Well, I offered already (in the body of the item I posted) that he might just have been very, very confused. Though there’s an interesting comment included in that item I linked to in the update that calls into question whether what Hatch did can be reasonably construed as accidental, and personally, I think that argument carries at least a little more weight than the “he was just talking out his butt without having any idea what he was saying” storyline. But I’m probably biased on that point.

  4. shcb Says:


    It’s just a pet peeve of mine, to call things lies, Nazi, fill-in-the-blank-phobic etc when they aren’t. I know we get caught up in the emotion of the moment and sometimes a little theater spices up the conversation. But when the word lie starts to cover everything from mistakes to deception to actual lies, the word gets diluted to the point it has less impact when a person in a position of trust actually does lie. All in all you do a pretty good job being honest with your updates with the exception of calling things lies that aren’t. But hey, it is the name of the site, and we are both advocates, and have no responsibility to make the others points. I’m just going to call you on it when I think you have crossed a line. But I will try and not get too redundant or include 27 links to prove my point.

    Good Day

  5. enkidu Says:

    Please. Please read all of what Hatch was saying. A single ‘mistake’ in a single paragraph/statement, understandable. Two, regretable. Three in the same paragraph, well gee the pattern seems set here, political hack in action.

    “Take Carol Lam, for instance. Carol Lam was raised on your program, Tim, by Schumer. Carol Lam, it’s amazing to me she wasn’t fired earlier because for three years members of the Congress had complained that there had been all kinds of border patrol capture of these people but hardly any prosecutions. She was a former law professor, no prosecutorial experience, and the former campaign manager in Southern California for Clinton, and they’re trying to say that this administration appoints people politically? Of course they do. That’s what these positions are. But politically they’ve appointed people who have been approved by the Justice Department–the Judiciary Committee, in most cases, who have served well, are strong people and, and, frankly, these, these seven were really mishandled.” Orin (shouldn’t opened my big) Hatch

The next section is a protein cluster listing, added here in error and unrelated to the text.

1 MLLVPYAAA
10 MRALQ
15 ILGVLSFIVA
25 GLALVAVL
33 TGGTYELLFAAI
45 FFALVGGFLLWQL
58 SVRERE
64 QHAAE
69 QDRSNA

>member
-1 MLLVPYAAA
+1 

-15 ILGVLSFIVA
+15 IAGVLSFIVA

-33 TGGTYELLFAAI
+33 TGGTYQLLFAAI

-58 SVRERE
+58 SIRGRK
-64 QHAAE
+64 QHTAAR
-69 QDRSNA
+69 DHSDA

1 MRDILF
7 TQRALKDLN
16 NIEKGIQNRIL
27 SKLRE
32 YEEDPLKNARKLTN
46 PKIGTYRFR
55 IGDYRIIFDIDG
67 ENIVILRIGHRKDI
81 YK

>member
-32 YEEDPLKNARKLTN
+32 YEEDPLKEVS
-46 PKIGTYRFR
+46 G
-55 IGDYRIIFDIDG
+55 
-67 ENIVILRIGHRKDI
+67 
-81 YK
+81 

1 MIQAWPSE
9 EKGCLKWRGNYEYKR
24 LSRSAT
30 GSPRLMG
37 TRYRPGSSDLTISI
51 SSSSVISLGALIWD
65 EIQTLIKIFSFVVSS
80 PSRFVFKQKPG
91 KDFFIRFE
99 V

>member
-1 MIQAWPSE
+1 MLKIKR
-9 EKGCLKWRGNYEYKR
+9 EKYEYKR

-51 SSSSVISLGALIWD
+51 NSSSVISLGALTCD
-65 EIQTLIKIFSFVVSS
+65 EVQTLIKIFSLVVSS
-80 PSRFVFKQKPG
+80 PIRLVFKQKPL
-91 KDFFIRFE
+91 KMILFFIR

Now, this was a pretty powerful indictment — except that Lam has never been a law professor, was an Assistant US Attorney for 14+ years and, of course, was never a campaign manager for Bill Clinton.

    She was praised in a formal letter from the border patrol (or immigration officials, no time to google and wingers won’t read it anyway) for her zeal and actual actions on immigration issues. She wasn’t a law professor (ever) and probably wouldn’t have touched Bill Clinton with a ten foot pole (uness she was beatin him with it).

    Hatch got caught lying. Deliberate falsehoods to spread a partisan agenda/message.

    I am sure (really really sure) that jbc will have plenty of Hillary or Obama lies to laugh about when either of them is elected.

  6. shcb Says:

    Fair enough, I haven’t been here long enough to see this site do anything but trash republicans, which is fine, this isn’t a news site, it is opinion. I don’t want to make a federal case of this. You are probably right anyway, Hatch didn’t make it to the major leagues without knowing how to play the game. You guys can have this point uncontested, at least I was able to make my point about semantic infiltration. But I promised to not get off topic, and I’m a man of my word (unless I can get away with it).

    Have a good Easter guys

  7. knarlyknight Says:

    I got a really short attention span on this issue. Can someone explain to me in 4 or 5 simple sentences what they think are the key differences between lies, deceptions and half truths?